“When I started out with the national team, Samuel Eto’o came up to me and said: ‘You know, little guy, never judge strikers by goals alone’. I often think about what he said then, and it’s pushed me to work hard and excel myself.”
The words are those of Cameroon front man Vincent Aboubakar, in conversation with FIFA.com. The forward was only 18 when he received that nugget of advice, and would shortly afterwards find his name on the 23-man list announced by then Indomitable Lions coach Paul Le Guen for the 2010 FIFA World Cup South Africa™.
The Yaounde-born Aboubakar went on to make two promising appearances as a substitute in a tournament that ended all too early for the African side, who were beaten in all three of their group matches.
Much has changed for the striker in the four years since then. No sooner was South Africa 2010 over than he left for France to join Valenciennes, where he stayed for three years before switching to Lorient. The move to Brittany has paid off, with Aboubakar helping himself to 16 goals so far this season, a tally bettered only by Zlatan Ibrahimovic in France and more than the Cameroonian managed overall in the three years he spent at his previous club.
“Lorient play an expressive and very attacking style of football, with a 4-4-2 formation,” he explained. “I’m very lucky to be playing my football here, though I’ve also worked hard to make things happen.”
Though grateful for the role that Valenciennes played in his emergence in Ligue 1, Aboubakar was low on confidence when he finished his stint there. Released at the end of his contract, he was given another chance to shine in France by Lorient boss Christian Gourcuff.
“I have a lot of respect for him,” he said of his current coach. “He gave me some great advice when I arrived. He really picked me up and boosted my confidence at what was a difficult time for me. I owe him an awful lot, and the team too.”
The Lorient goal-getter has hit form at just the right time, with the Cameroon squad for Brazil 2014 to be announced shortly. Aboubakar hopes to be named in it, but is well aware that the Indomitable Lions face anything but an easy task in the world finals, not with the host nation, Croatia and Mexico providing the opposition in Group A.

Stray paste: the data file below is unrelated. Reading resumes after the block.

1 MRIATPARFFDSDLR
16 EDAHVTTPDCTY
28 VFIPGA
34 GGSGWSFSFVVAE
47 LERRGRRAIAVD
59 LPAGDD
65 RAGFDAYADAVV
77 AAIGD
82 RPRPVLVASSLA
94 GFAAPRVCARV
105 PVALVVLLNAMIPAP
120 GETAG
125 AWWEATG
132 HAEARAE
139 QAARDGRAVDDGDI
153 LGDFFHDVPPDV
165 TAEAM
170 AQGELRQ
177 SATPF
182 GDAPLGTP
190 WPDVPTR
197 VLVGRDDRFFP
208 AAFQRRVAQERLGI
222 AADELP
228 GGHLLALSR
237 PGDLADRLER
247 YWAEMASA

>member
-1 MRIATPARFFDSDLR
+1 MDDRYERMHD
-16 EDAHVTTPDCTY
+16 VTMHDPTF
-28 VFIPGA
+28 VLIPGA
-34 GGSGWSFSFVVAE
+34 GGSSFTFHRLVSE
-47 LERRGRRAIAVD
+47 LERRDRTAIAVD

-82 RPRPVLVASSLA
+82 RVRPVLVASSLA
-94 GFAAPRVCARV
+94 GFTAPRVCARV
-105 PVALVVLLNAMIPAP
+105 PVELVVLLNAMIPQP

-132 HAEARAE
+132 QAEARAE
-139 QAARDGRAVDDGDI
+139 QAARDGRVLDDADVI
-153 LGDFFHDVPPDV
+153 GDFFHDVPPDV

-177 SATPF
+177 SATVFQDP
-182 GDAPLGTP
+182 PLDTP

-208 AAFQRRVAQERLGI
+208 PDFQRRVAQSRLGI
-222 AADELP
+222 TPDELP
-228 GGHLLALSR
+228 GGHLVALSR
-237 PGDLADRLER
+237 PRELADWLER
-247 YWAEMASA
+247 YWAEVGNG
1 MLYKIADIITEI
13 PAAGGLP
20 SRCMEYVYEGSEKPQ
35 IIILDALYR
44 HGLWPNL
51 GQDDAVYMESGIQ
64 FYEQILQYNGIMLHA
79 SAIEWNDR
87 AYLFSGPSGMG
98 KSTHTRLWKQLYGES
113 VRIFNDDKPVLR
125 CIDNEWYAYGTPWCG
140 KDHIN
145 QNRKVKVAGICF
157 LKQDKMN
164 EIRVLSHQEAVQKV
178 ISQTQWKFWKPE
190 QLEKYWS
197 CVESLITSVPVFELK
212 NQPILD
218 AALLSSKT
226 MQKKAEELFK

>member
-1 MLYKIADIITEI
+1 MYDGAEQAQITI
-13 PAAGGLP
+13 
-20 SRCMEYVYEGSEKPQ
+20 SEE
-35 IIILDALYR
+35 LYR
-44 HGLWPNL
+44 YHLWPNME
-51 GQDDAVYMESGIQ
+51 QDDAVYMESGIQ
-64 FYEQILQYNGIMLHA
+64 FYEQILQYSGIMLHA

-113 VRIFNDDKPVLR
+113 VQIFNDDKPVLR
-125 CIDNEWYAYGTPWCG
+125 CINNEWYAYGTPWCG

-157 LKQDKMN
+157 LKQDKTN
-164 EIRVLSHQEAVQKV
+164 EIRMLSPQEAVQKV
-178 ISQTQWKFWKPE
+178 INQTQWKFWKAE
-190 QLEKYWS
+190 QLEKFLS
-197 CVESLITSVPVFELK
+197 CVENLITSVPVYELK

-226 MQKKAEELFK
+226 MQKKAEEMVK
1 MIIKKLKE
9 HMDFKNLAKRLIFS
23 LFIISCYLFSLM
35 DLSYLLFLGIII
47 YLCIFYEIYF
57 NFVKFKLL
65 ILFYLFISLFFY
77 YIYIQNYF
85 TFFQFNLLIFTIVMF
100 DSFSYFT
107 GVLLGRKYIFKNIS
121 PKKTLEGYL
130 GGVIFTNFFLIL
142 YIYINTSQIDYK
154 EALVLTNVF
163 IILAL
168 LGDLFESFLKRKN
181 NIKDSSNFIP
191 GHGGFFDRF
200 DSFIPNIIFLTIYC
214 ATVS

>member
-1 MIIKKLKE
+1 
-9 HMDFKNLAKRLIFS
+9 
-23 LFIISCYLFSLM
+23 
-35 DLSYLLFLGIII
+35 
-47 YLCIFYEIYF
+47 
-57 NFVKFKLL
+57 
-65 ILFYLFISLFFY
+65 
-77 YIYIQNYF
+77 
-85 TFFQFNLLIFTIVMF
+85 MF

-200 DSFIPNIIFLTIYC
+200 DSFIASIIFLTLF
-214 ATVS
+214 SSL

“The World Cup is a very tough competition and we need to put the disappointment of 2010 behind us,” he said. “I know we’re in an extremely difficult group once again but I think that Cameroon can pull off a little bit of a surprise. As long as we fight for the jersey, I’m sure God will help us.”
Should he be given the opportunity to tread the big stage for a second time at the age of only 22, Aboubakar will look to draw on the experience of his mentor Eto’o, as he explained:
“I’ve played along Samuel Eto’o many times and he’s a great striker, a leader who lifts the team and sets an example for the younger players to follow. He’s a role model for me, as is Roger Milla, a larger-than-life character whom I’ve been lucky enough to meet and for whom I have the greatest respect. They are examples for Cameroon and Africa as a whole, both as footballers and people.”
That admiration for two of the greats of Cameroonian football past and present has not stopped the Lorient man from setting his own sights and wanting to build a lofty reputation of his own.
“It’s not easy but you expect that. It’s a mental challenge as much as anything,” he said, assessing what he needs to do to make his name. “When you’re a striker, you have to try and come to terms with the mental side of things, raise your game and show what you are capable of.”
Who knows, if he maintains his current trajectory, it could well be Aboubakar who succeeds the great Eto’o as Cameroon’s dispenser of goalscoring wisdom.